What Is a Cafe Racer: These Motorcycles Are About Speed, Not Comfort
Whether you’ve been into motorcycles your whole life or you’re new to the scene, you’ve probably wondered what is a cafe racer. The term applies to a certain segment of motorcycles that typically aren’t all that much to look at, unless you appreciate detail and fine craftsmanship. One thing is for certain, cafe racers have some pep in their step.
If you’re like me, you’ve probably wondered where the term cafe racers comes from. So let’s find out what a cafe racer is all about.
What Does Cafe Racer Mean?
Like all good motorcycle stories, the cafe racer originates in the post-war era. Motorcycle ownership was more popular than buying a car. These rather basic bikes were easy and cheap transportation and had the ability to be tuned up for higher performance.
In the early ’60s, a motorcycle subculture was developing. Drivers were stripping down their bikes and tuning up their engines for more speed. Bikes’ configurations were even modified to “tuck” the rider in, reducing wind resistance.
These modified motorcycles were rather uncomfortable, and were said to be good for only short trips from coffee shop to coffee shop. Hence the term cafe racer.
What Makes a Good Café Racer?
One of the key components for a cafe race is the aerodynamic position the rider uses. Getting down low requires handlebars that are either on a flat plane or might even turn down slightly.
The handlebars aren’t in a comfortable position in most situations. It’s almost as if a cafe racer was intended to provide a bit of suffering for the rider.
You won’t find fairings, tall windshields or fancy graphics on a cafe racer. Hell, you often won’t find anything but lights and a speedometer, and even the speedometer may even be optional. It’s about a pure experience between the bike, the rider and the road, and nothing else.
In the subculture, where cafe racers were a segment of customized bikes, minimalist pinstriping or race-inspired markings on the tank and fenders were sometimes found. What’s common on all cafe racers is the open-sided, “naked” look with the engine chrome front and center.
Really, what it all boils down to is performance. Performance for a short ride. The engine isn’t necessarily efficient, but it certainly is fun. For most cafe racers, you’ll find small displacement engines – 500cc and less – in a rudimentary design. A small V-Twin is the perfect example for the cafe racer.
To earn respect, the engine can’t be bone stock. Cafe racers notoriously were tuned up for much higher power than stock. Lightened engine components allowed for higher revving, and larger carbs fed fuel into the engine at an alarming rate. Because a cafe racer doesn’t live up to the hype if it can’t go fast.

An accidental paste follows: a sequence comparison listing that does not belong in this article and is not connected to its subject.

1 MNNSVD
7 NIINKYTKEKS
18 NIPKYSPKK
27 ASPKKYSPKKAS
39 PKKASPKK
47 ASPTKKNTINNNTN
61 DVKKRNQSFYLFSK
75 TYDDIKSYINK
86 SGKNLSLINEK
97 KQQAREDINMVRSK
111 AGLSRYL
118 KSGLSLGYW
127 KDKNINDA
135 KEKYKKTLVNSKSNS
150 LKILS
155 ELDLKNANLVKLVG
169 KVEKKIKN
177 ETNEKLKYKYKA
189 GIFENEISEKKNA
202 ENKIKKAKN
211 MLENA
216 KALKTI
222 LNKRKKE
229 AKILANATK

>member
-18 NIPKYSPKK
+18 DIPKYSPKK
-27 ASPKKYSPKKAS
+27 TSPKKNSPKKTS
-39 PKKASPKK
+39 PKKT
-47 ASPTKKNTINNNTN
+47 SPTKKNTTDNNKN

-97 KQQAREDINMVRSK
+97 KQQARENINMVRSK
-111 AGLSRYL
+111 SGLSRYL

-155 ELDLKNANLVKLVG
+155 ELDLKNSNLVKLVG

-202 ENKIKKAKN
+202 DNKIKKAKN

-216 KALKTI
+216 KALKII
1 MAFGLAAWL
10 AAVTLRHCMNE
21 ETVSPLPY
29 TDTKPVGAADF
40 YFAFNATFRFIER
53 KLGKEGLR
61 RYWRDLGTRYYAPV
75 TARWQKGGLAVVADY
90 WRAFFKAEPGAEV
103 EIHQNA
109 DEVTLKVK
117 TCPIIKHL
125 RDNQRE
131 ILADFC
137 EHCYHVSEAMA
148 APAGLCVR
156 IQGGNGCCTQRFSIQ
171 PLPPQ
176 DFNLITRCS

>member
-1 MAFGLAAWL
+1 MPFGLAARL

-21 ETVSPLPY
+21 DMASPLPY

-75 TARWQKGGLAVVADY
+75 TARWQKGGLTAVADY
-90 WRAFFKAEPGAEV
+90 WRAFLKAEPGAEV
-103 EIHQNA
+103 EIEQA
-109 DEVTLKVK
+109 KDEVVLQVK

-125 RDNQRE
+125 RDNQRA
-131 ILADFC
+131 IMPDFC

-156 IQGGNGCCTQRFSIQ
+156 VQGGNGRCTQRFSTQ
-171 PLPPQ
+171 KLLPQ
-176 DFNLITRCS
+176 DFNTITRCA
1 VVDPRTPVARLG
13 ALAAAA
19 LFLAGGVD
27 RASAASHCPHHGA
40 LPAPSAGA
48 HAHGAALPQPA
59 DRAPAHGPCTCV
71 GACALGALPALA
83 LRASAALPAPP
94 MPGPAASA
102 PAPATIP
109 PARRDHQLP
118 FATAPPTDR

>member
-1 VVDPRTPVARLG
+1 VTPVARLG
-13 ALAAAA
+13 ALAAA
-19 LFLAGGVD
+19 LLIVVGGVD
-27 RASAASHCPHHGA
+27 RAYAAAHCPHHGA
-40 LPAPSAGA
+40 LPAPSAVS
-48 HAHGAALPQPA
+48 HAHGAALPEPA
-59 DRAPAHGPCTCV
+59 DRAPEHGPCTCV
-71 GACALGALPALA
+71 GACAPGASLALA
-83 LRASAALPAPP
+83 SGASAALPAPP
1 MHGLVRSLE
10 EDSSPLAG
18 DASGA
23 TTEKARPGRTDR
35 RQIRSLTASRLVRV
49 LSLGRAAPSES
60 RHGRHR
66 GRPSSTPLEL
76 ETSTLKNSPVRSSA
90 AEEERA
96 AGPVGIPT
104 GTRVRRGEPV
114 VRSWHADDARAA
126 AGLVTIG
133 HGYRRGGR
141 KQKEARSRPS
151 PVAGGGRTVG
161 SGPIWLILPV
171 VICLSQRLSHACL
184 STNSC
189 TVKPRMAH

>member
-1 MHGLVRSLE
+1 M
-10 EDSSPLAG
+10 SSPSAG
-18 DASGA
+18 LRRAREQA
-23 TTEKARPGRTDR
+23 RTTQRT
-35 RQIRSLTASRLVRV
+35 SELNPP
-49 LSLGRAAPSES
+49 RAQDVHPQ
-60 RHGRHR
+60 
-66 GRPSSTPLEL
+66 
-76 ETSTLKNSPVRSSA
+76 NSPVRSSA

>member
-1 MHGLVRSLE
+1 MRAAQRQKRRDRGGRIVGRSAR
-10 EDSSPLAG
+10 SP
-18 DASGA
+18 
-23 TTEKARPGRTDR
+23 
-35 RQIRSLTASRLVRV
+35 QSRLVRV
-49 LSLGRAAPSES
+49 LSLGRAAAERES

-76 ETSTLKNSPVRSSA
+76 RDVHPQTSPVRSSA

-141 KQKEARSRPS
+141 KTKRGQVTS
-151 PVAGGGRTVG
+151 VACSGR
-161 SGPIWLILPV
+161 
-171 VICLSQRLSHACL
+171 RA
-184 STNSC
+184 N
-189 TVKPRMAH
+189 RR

Along with a long stretch to the handlebars, the rider needed to “be one with the bike.” A low-profile fuel tank was just the ticket to do that. The ’60s-era styling was perfect for a cafe racer as tanks were rather flat-topped. A narrow tank reduced the weight not only of the tank itself but of the weight of the fuel it could contain, keeping the center of gravity low.
In many café racer designs, the tank also incorporates knee grips. These are indents in the backside of the tank where a rider literally could squeeze their knees, holding onto their bike in a corner or while accelerating and braking. While not a necessity, it’s an aspect you’ll find on many cafe racers.
One thing is certain: a cafe racer’s suspension was not intended for comfort. Accompanied by an often flat and virtually unpadded seat, it was like getting a spanking every time you rode your motorcycle. Shocks are stiff and designed to keep the bike planted tightly against the pavement. And since tires aren’t wide like a crotch rocket, a cafe racer needs to be able to keep control in a slide too.
Modern cafe racers have fancy suspension systems that are precisely matched with the bike’s weight. For custom builds, you can change the ride height, cornering clearance and more simply by changing the shocks.
Cafe Racers Today
What used to be a subculture for modifying motorcycles and being part of something anti-social became a niche market.
Today, you’ll find manufacturers building cafe racers like the Triumph Thruxton, BMW R nineT Racer, Harley-Davidson XL1200CX Roadster, and Kawasaki Z900 RS Café.